At the neighborhood or large-building scale, real-time, logic-controlled release of captured stormwater can be used to optimize water conservation and meet water quality objectives. These operations are usually designed as part of combined sewer overflow and stormwater management activities and discharge captured stormwater based on predictions of the amount of runoff for a coming rain. This approach keeps the maximum amount of water in the tank for beneficial uses when needed, while ensuring that sufficient storage is available to retain the water from the upcoming storm. During operations before a predicted storm, a remote-operated computer system checks the tank water volume to ensure that sufficient storage volume is available to contain the expected runoff volume for the next rain. If insufficient volume is available, then the tank is drained to allow capture of the next event. Between events, the water in the tank is available for whatever beneficial uses are suitable (WERF, 2014).
Low-cost, programmable logic controller systems are now available and can be coupled with wired and wireless internet communications and low-cost sensor systems for both new construction and retrofits of stormwater storage systems. The commercial availability of highly distributed real-time control (DRTC) technologies first became available around 2013. The use of DTRC systems in stormwater harvesting is particularly compelling because they have been
shown to significantly enhance the performance of stormwater capture when internet-based forecast data are effectively integrated into control logic (WERF, 2005). Real-time systems result in lower overall water savings (based on releases for forecasted storms that do not occur), but they offer notable advantages when water quality or wet weather flow objectives are also important.
Treatment. Runoff from the non-roof areas that drain into most neighborhood-scale stormwater capture systems is often of poorer quality than roof runoff (see Chapter 4) and therefore requires significant pre-treatment prior to storage. This pre-treatment can be integrated into site design to utilize natural treatment systems such as biofiltration or bioretention to reduce sediment and other contaminant loading to a beneficial use system. For example, Figure 6-10 shows the site plan for a Kansas City neighborhood stormwater capture project that drains several blocks of the surrounding downtown urban area. Stormwater enters the peripheral zone of the site and cascades through surface swales for partial treatment. The water is then captured and pumped to a 40,000-gallon (150,000 liter) underground storage tank and subsequently withdrawn to irrigate the community gardens and other on-site landscaping. Pre-treatment prior to storage in stormwater capture projects also frequently includes the use of hydrodynamic stormwater treatment systems for gross solids and sediment removal where natural systems are infeasible to integrate into site design.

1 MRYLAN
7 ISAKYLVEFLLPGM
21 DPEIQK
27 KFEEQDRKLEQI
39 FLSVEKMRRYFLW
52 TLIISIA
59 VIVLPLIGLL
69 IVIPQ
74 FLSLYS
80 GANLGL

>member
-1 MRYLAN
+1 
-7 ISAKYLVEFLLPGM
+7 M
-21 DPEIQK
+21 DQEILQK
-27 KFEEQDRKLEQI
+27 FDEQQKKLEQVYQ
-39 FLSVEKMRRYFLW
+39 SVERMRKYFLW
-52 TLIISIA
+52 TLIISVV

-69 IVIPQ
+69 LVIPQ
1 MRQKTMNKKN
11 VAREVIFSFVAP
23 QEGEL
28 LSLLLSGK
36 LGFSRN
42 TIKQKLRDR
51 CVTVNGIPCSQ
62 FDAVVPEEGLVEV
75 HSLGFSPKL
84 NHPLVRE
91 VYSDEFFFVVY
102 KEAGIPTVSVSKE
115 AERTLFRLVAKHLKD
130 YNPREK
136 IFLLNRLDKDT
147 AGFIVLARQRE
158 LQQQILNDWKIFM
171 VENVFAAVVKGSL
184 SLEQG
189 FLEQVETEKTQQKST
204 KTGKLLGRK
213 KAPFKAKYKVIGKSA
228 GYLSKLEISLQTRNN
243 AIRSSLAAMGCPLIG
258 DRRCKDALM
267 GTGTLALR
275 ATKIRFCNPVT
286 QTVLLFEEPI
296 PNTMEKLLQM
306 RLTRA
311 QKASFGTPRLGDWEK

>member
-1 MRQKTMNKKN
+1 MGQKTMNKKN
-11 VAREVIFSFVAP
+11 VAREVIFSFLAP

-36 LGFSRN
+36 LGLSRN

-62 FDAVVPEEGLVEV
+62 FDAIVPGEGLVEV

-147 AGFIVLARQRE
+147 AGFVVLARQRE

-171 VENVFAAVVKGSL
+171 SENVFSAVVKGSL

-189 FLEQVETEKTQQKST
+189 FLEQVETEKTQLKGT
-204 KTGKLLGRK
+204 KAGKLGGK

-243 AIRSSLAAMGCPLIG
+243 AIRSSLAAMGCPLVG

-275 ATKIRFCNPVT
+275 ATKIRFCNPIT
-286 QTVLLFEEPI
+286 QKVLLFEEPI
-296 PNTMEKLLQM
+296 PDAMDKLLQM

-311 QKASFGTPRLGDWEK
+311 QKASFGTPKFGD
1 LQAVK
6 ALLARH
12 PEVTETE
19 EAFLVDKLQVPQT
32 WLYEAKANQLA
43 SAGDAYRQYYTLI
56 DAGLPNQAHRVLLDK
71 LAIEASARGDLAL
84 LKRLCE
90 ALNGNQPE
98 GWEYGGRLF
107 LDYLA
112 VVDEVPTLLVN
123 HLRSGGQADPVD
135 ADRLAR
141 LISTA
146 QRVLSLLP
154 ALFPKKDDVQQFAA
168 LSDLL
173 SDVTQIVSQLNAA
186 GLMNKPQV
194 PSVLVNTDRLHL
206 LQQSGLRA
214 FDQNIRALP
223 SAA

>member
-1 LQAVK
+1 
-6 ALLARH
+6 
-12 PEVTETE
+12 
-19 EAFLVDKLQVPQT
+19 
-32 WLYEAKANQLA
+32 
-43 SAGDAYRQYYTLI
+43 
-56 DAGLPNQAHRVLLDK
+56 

The additional treatment provided will depend on the intended use of the water and the extent of human exposures (see Figure 6-8). More sophisticated water treatment systems are usually used for neighborhood-scale systems (Figure 6-11), compared to building-scale systems. Microorganisms are the most critical constituent of concern for nonpotable applications of stormwater. Data on typical pathogen concentrations in stormwater are lacking, but disinfection is typically included when surface flows from paved or open space areas are included and significant human exposures are anticipated, because stormwater collected from land surfaces could contain pathogens from pet waste, leaking sewers, or septic tanks. ASCE (Clary et al. 2014) reported that bioretention, grass-lined detention basins, sand filters, and wet detention ponds lead to significant reductions in fecal coliform bacteria, but only disinfection consistently produced large reductions in indicator bacteria concentrations (Table 6-6). ASCE (Clary et al. 2014) reported that concrete-lined detention basins, grass filter strips, infiltration basins, manufactured hydrodynamic separators, and wetlands showed no significant reduction in fecal coliform concentrations.
Maintenance. Maintenance of neighborhood-scale stormwater capture systems includes essentially the same major items as discussed for household- or building-scale projects, although the technical sophistication and scale of the project necessitates professional maintenance to ensure the system is functioning properly. Larger scale systems can also integrate monitoring approaches that can provide real-time information to increase system reliability and performance by notifying of and/or predicting the need for maintenance.
An alternate strategy for the beneficial use of stormwater involves enhanced infiltration into shallow or deep aquifers, with the intent of augmenting aquifers used for water supply. The extent to which groundwater recharge actually conserves conventional water supplies depends on the degree to which the recharge area is hydrologically connected to aquifers used for water supply (or aquifers that might be used in the future) (see Figure 2-4). Thus, local hydrogeology governs the capacity for groundwater recharge of stormwater to substantially benefit public water supplies.